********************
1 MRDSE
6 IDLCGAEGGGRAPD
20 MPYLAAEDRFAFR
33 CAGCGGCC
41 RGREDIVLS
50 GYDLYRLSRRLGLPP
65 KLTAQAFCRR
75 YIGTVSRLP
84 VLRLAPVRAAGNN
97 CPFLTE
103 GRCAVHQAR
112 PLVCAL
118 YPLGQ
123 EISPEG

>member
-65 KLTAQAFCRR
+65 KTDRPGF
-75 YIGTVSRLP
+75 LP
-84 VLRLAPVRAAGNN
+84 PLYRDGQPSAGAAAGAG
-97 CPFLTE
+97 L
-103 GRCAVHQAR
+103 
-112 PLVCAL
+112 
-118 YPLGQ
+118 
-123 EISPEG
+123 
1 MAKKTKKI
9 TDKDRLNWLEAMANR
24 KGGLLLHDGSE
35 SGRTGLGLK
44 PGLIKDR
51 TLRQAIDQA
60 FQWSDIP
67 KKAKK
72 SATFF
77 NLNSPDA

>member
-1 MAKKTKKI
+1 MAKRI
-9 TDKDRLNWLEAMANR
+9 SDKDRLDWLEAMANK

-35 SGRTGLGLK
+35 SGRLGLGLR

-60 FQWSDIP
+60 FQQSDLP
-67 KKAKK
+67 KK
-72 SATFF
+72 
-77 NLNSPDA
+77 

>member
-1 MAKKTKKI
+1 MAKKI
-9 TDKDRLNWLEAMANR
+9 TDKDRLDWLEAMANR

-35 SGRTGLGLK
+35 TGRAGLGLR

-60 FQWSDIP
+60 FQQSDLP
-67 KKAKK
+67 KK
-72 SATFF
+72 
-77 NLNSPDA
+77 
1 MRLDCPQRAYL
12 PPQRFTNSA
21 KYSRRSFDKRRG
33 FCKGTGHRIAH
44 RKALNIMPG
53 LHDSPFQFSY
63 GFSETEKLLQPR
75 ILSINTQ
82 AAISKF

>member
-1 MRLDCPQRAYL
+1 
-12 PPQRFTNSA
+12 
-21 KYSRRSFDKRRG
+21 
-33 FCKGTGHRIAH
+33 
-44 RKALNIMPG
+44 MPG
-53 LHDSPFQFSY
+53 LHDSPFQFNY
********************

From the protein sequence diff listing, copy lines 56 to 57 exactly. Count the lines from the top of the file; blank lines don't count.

+77 

>member